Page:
It’s technically too late for voters to get involved in the selection of the next Killeen school board member.
If the Killeen Independent School District doesn’t announce its intention Monday to call a special election in November to replace departed trustee Carlyle Walton, it will miss the secretary of state’s deadline to do so.
But such an announcement is unlikely. The board — which would have to vote on calling an election — isn’t scheduled to meet again until Aug. 28, and it’s too late to post a legal notice announcing a special meeting for Monday.
That leaves the board with one option — appoint an interim trustee to serve until next May’s school board election, at which time voters can choose someone to serve the final year of the term.
That choice would not seem to be optimum, as far as the district’s voters are concerned.
Certainly, the board is within its rights to choose a representative to fill a vacancy. One major factor in going that route is the expense of an election — an estimated $75,000 in associated costs, such as procuring voting machines and printing ballots. That money is not in the district’s budget.
But in choosing appointment over an election, the democratic process is diminished — at least in the short term.
For one thing, an appointed board member quickly assumes the advantage of incumbency. In the last 13 years, every appointee to the board has won re-election at least once.
In early 2005, KISD board member Dr. Brad Buckley stepped down, and the board subsequently appointed Dr. Ron Rainosek, a local dentist, to fill out the remaining 16 months of Buckley’s term. Rainosek was re-elected in 2006 to a full three-year term and was re-elected in 2009 for another full term, serving nearly seven years in all.
In November 2006, the board appointed restaurant owner Terry Delano to the board, replacing Billy J. Mills, who, like Buckley, resigned because he was moving outside the district. Delano served more than 10 years and was board president before deciding against seeking re-election in May of this year.
In January 2006, investment representative Butch Menking was appointed to fill the vacancy left by Scott Isdale, who also left the board because of a change of residency. Menking, who now serves on the Killeen City Council, served nearly five years on the KISD board before stepping down to devote more time to personal endeavors.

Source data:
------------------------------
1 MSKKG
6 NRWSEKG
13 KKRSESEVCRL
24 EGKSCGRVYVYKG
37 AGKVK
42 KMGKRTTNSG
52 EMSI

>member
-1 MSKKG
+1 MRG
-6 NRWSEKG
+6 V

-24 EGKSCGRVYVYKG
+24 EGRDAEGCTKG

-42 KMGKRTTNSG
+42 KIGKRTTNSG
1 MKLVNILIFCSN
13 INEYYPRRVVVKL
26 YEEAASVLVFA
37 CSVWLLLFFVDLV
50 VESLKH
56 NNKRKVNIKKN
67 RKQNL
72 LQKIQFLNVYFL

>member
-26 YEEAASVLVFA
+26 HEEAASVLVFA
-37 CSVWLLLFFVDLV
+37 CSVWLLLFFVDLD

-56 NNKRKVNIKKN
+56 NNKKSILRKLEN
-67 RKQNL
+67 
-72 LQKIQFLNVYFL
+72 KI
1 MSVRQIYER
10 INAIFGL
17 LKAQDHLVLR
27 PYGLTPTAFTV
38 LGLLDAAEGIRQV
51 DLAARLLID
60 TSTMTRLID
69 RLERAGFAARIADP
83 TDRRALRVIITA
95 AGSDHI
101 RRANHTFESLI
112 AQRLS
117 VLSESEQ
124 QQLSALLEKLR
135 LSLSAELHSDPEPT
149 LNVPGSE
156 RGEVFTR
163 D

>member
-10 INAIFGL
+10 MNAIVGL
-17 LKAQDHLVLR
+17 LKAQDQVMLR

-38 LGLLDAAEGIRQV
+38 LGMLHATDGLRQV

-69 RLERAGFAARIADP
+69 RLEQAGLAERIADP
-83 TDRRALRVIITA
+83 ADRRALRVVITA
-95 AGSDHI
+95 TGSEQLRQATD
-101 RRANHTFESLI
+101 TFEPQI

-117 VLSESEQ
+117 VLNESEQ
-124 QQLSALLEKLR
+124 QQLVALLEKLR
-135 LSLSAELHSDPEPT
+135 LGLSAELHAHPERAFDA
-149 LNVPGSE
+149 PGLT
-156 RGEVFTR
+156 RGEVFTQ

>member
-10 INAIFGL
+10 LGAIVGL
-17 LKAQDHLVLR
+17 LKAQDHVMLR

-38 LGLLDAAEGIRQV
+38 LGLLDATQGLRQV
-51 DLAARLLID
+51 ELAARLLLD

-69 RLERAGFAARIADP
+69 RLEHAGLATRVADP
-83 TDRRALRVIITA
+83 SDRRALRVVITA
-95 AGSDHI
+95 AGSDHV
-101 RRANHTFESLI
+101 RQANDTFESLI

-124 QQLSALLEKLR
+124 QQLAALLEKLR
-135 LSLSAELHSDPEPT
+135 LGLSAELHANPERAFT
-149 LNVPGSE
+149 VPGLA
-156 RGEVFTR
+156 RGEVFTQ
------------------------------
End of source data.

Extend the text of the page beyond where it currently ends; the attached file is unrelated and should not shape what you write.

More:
Banker Mike Helm was appointed in July 2004, replacing Barbara Menking, who resigned her seat. Helm served nearly seven years on the board — several of those as board president — before stepping down in May 2011.
Now, the board likely will choose a replacement for Walton, the former president and CEO of Metroplex Hospital who resigned his seat in July to take a new position on the East Coast.
The remaining board members fall into two occupational categories — education and business. Four trustees are former educators in Corbett Lawler, Marvin Rainwater, Minerva Trujillo and Shelley Wells. Susan Jones is a financial adviser and JoAnn Purser is a business owner.
Both groups bring important experience to the boardroom table, but it’s interesting to note that none of the members are parents of students who are currently enrolled in the district.
No doubt, the board will be deliberate in its selection of a new trustee, as district residents should expect. However, members must be careful not to fall into the trap of automatically gravitating to like-minded individuals when making their choice.
Indeed, it would be easy for the board to tap the list of residents who served on the bond steering committee last fall in order to find a potential appointee. Certainly, many of the people on that list have great qualifications that would serve them well on the school board. But in selecting an appointee from that hand-picked list, the board would run the risk of overlooking some residents who might be just as qualified but are not on the board’s radar.
One way to ensure that doesn’t happen is by going outside the boardroom.
In 2006, then-board President Brenda Coley said board members talked to community leaders and interviewed several candidates before deciding on Delano as the appointee.
Talking to community leaders is certainly a sound approach. Not only will representatives from several segments of the community be valuable in suggesting potential nominees, but they can also provide board members with input on the district’s goals and operations.
It could be argued that a school board appointment isn’t a big deal, especially when there are six other votes cast on every issue the board decides.
However, each board member serves as a representative of the public, and that means bringing their constituents’ concerns and viewpoints to the board for consideration. As such, the choice of appointee carries considerable weight — as well it should.
Ideally, district residents would be able to cast their votes for the new board member in November, but that scenario is highly unlikely at this point.
The best voters can probably hope for is a chance to weigh in at the polls in next May’s trustee election, should the board opt to appoint an interim member.
Still, the board can do its part to ensure public participation in the appointee selection process by going out into the community and gathering input on potential candidates for the position.
And the board can afford to take its time. By law, an appointee doesn’t have to be in place until Jan 18, which is 180 days after the board accepted Walton’s resignation.
Ultimately, the decision is the board’s to make, but more input means a better, more informed choice.
And the school district’s residents should expect no less.